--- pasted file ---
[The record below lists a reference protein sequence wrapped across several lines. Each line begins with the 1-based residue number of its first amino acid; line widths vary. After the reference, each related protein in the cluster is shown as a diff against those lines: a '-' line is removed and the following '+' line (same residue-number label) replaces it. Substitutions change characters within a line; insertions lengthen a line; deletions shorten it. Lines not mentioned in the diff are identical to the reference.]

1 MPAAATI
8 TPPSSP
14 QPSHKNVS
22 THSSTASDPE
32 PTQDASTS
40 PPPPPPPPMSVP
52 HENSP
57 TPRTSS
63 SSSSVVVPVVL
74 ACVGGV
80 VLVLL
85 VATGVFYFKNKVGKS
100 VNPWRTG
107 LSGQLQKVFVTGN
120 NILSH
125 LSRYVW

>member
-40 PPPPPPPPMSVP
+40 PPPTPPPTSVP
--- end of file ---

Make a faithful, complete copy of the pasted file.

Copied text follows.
[The record below lists a reference protein sequence wrapped across several lines. Each line begins with the 1-based residue number of its first amino acid; line widths vary. After the reference, each related protein in the cluster is shown as a diff against those lines: a '-' line is removed and the following '+' line (same residue-number label) replaces it. Substitutions change characters within a line; insertions lengthen a line; deletions shorten it. Lines not mentioned in the diff are identical to the reference.]

1 MPAAATI
8 TPPSSP
14 QPSHKNVS
22 THSSTASDPE
32 PTQDASTS
40 PPPPPPPPMSVP
52 HENSP
57 TPRTSS
63 SSSSVVVPVVL
74 ACVGGV
80 VLVLL
85 VATGVFYFKNKVGKS
100 VNPWRTG
107 LSGQLQKVFVTGN
120 NILSH
125 LSRYVW

>member
-40 PPPPPPPPMSVP
+40 PPPTPPPTSVP